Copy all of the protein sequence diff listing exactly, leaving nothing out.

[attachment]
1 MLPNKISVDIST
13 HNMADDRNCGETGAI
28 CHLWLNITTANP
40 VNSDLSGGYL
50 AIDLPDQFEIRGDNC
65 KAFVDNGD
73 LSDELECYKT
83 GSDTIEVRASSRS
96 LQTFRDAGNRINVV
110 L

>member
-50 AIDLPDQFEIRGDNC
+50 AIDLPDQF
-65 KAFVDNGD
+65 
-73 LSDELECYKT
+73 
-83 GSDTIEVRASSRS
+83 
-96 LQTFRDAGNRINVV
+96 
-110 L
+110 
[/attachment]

1 MLPNKISVDIST
13 HNMADDRNCGETGAI
28 CHLWLNITTANP
40 VNSDLSGGYL
50 AIDLPDQFEIRGDNC
65 KAFVDNGD
73 LSDELECYKT
83 GSDTIEVRASSRS
96 LQTFRDAGNRINVV
110 L

>member
-50 AIDLPDQFEIRGDNC
+50 AIDLPDQF
-65 KAFVDNGD
+65 
-73 LSDELECYKT
+73 
-83 GSDTIEVRASSRS
+83 
-96 LQTFRDAGNRINVV
+96 
-110 L
+110 